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The Man With the Violin Hardcover – August 8, 2013


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Product Details

  • Age Range: 5 - 8 years
  • Grade Level: Kindergarten - 3
  • Hardcover: 32 pages
  • Publisher: Annick Press; 1ST edition (August 8, 2013)
  • Language: English
  • ISBN-10: 1554515653
  • ISBN-13: 978-1554515653
  • Product Dimensions: 8.3 x 10.5 x 0.4 inches
  • Shipping Weight: 1.9 pounds (View shipping rates and policies)
  • Average Customer Review: 4.5 out of 5 stars  See all reviews (28 customer reviews)
  • Amazon Best Sellers Rank: #57,125 in Books (See Top 100 in Books)

Editorial Reviews

From Booklist

Children and adults should both read this book, for it affirms the former while chastising the latter—like Dylan and his mother, there are plenty of children who pay attention while adults do not. Loosely based on the true story of Joshua Bell, who played his Stradivarius in a D.C. train station and was barely noticed, this begins with Dylan noticing and being quite moved. The music stays with Dylan, coloring his drab day and, to his utter delight, reappearing on the radio later on. The story is simple, but the language has its own musicality, replete with alliteration, onomatopoeia, and sentences that linger and float, abruptly halt, and quickly resume. Petricic’s gorgeous illustrations in graphite and watercolor are as light and lucid as they are satirical. Featureless, careworn adults drift through life, while Dylan’s world is always transformed by Bell’s music into a rainbow of color and imagination. This reminds us all to look at the world through the eyes of children and be delighted by the serendipitous moments that surround us. Grades K-1. --Amina Chaudhri

Review

There's plenty to ponder in this melodious tale. It's a story that's bound to get kids thinking about the importance of listening. And, of course, the power of music. (Julie Hale Book Page 2013-08-21)

I think it's very important that we all pay attention to this wonderful book! (Sally Bender Sal's Fiction Addiction 2013-08-28)

Here's a much-needed reminder that we all need to slowwwwwwwwwww down. (Terry Hong Smithsonian BookDragon 2013-08-11)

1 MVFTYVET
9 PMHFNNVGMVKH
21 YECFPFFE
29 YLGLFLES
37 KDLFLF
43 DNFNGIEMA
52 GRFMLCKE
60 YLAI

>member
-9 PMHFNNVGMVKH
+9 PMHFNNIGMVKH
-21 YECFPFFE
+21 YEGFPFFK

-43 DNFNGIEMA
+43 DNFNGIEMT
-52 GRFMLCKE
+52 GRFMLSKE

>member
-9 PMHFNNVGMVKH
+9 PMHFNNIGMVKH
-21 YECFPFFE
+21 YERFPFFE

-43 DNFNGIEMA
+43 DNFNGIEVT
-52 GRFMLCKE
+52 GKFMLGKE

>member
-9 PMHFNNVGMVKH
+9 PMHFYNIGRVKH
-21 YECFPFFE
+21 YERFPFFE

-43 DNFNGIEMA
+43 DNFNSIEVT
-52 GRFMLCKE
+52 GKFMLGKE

This compelling story has a clear message for young and old, and features an inspiring young talent as a role model. It also provides the possibility of an enriched read aloud experience thanks to the links provided for musical accompaniment. The Man with the Violin captures the reader's imagination just as the violinist's music enthralls its young protagonist. This story reminds us that there is much in life to appreciate, if we can just pay attention. (Robin Sales Canadian Children's Book News 2013-12-01)

A brilliant portrayal of the sensitivities of children and the sad loss of that wonder by most adults... [In] 2007, [Joshua] Bell played his 1713 Stradivarius for transit goers for 45 minutes. Only 7 of over a thousand people stopped to watch...[but] every single time a child walked past, he or she tried to stop and watch. And every single time, a parent scooted the kid away. Kathy Stinson takes this astounding demographic and tells the story of a child who becomes enthralled by the music that he hears as his mother pulls him along on her way to work... Only when he hears the same music on the radio can Dylan get his mother's attention and take her along on his magical musical ride... Kathy Stinson's simple but powerful representation [is a] convincing message of the capacity of music to enrich our lives and the wisdom of children that is too often and too easily disregarded. (Helen K CanLit for Little Canadians 2013-09-05)

In the hands of such skilful creators, who have many books to their credit, this captivating tale is a beautiful balance between a simple but powerful text and illustrations that are full of vitality and rhythm. (Reesa Cohen CM Magazine 2013-10-04)

The drawings almost dance off the page. (Mary Lavers Cozy Little Book Journal 2013-10-10)

This is a phenomenal book. (goodreads.com 2013-10-01)

I want to read it over and over again. I want for others to read it. I want for schools and libraries to use it to teach music appreciation. I want it to get attention, lots of attention, because that's what it deserves. (Reading and Sharing 2013-10-01)